Outlook Legion acquires major funding from Ottawa

The Outlook Legion Branch #262 is enjoying some prosperity these days as well as a little bit of financial breathing room, thanks in part to a sizable and handsome bequeathment that should enable the branch to concentrate on more favorable happenings, such as the Veterans Memorial Park.

On Wednesday, March 17, several members of the Outlook Legion were on hand at the Legion Hall to welcome Tom Lukiwski, MP for Moose Jaw-Lake Centre-Lanigan.  Lukiwski was on hand to help make the official announcement of $8,287.46 going to the branch in emergency support funding from the federal government.

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One of the programs under Ottawa’s jurisdiction, known as Legion Branches Emergency Support Funding, announced near the end of 2020 that up to $14 million would be available to 1,350 Royal Canadian Legion branches in financial need because of the COVID-19 pandemic.  As it turned out, Outlook Branch #262 qualified for this funding as its income had ceased but operational expenses continued.

They applied to the Federal Program for financial assistance to meet ongoing expenses such as insurance, utilities, materials and supplies, from March to December of 2020.

Branch #262 President John McPhail expressed appreciation to the federal government when he explained that the money will allow Branch #262 to remain viable.

“Now that we do not have to worry about how we will pay our monthly bills, we can concentrate on our major project in 2021, the creation of the Veterans Memorial Park,” he explained.

“Like many organizations, Legion Branches have been devastated by the COVID-19 pandemic,” said Lukiwski.  “Unable to hold events or rent their facilities, the organizations have lost almost their entire revenue in 2020.  It was my privilege to advocate on behalf of Branch No. 262 and I am pleased and relieved that the funding has come through.”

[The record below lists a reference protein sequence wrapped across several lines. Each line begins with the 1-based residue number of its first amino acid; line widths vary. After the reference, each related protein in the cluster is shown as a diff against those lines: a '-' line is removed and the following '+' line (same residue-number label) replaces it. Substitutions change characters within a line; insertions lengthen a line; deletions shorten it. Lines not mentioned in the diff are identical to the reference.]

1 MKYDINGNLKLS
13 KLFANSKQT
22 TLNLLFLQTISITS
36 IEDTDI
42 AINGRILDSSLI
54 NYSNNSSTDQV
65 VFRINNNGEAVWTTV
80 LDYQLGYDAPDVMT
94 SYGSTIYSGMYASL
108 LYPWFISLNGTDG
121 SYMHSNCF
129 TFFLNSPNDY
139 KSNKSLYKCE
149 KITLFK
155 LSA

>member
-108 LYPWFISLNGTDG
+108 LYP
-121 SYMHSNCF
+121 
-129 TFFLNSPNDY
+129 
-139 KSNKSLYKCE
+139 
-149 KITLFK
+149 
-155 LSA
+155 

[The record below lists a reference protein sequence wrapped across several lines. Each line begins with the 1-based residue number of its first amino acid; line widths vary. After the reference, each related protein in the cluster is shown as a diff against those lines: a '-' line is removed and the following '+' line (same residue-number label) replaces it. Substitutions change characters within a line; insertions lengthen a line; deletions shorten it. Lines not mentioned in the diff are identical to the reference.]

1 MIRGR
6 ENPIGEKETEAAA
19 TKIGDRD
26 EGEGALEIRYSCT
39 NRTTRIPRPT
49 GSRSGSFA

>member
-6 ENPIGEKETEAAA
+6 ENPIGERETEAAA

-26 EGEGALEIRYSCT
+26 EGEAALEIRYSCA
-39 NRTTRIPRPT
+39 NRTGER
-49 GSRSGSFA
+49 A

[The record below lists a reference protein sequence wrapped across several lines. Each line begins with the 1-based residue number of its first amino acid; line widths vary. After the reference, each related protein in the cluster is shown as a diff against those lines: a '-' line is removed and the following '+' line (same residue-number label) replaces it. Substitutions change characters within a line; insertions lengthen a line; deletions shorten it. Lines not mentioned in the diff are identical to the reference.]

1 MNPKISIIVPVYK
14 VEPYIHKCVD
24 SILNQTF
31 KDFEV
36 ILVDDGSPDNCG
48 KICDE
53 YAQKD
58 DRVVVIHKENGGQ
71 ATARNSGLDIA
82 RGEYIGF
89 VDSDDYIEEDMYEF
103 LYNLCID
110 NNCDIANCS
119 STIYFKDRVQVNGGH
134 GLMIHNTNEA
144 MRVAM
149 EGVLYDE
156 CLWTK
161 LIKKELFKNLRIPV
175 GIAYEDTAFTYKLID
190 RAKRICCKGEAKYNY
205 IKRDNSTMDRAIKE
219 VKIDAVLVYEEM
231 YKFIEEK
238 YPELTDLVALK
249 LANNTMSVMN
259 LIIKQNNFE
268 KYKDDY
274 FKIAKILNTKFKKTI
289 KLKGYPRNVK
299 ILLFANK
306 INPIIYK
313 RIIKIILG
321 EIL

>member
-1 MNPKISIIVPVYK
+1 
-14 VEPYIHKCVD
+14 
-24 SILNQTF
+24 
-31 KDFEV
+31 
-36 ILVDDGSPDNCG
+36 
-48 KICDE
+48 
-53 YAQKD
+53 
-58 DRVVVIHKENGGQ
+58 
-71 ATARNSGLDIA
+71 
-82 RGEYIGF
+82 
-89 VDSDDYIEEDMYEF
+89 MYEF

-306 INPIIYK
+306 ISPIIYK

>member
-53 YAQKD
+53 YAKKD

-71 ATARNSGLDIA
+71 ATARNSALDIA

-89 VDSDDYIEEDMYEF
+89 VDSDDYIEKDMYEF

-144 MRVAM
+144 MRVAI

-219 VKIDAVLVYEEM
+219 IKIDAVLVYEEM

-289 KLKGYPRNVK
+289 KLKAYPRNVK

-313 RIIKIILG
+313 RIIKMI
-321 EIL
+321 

The over $8,000 in emergency funding allowed the Outlook branch to pay bills in the face of lost revenues due to the pandemic.

“Legions, including those in the Outlook area, provide vital services and support for veterans, seniors and communities, yet their contributions are often overlooked in times of crisis,” said Tom.  “I am pleased to see their efforts recognized in this way so that they can continue to deliver services after the pandemic.”

Lukiwski commended the work being done by those within the Outlook Legion’s staff to make this funding announcement possible.

“This announcement is not simply a matter of federal generosity. It is the result of combined efforts of Legion representatives from local branches up to the Dominion Command level working tirelessly with elected representatives to press the federal government to recognize and support the work of Legions.”

Legion President McPhail says Outlook’s branch is lucky to be in the situation that it’s in at the moment, as it could’ve been a dark reality for the group that too many other Legion branches are facing right now.

“Almost a year ago today, I put a sign on the door saying that we were closed,” John said.  “Like other Legion branches, we were in a really high state of anxiety about whether, when the dust settled, there would be a Legion branch in Outlook.  It’ll be interesting to note how many branches in Canada, out of the 1350, will have closed their doors permanently.  We count ourselves very fortunate that we’ve come through a very tough year with no income strain and still having expenses.”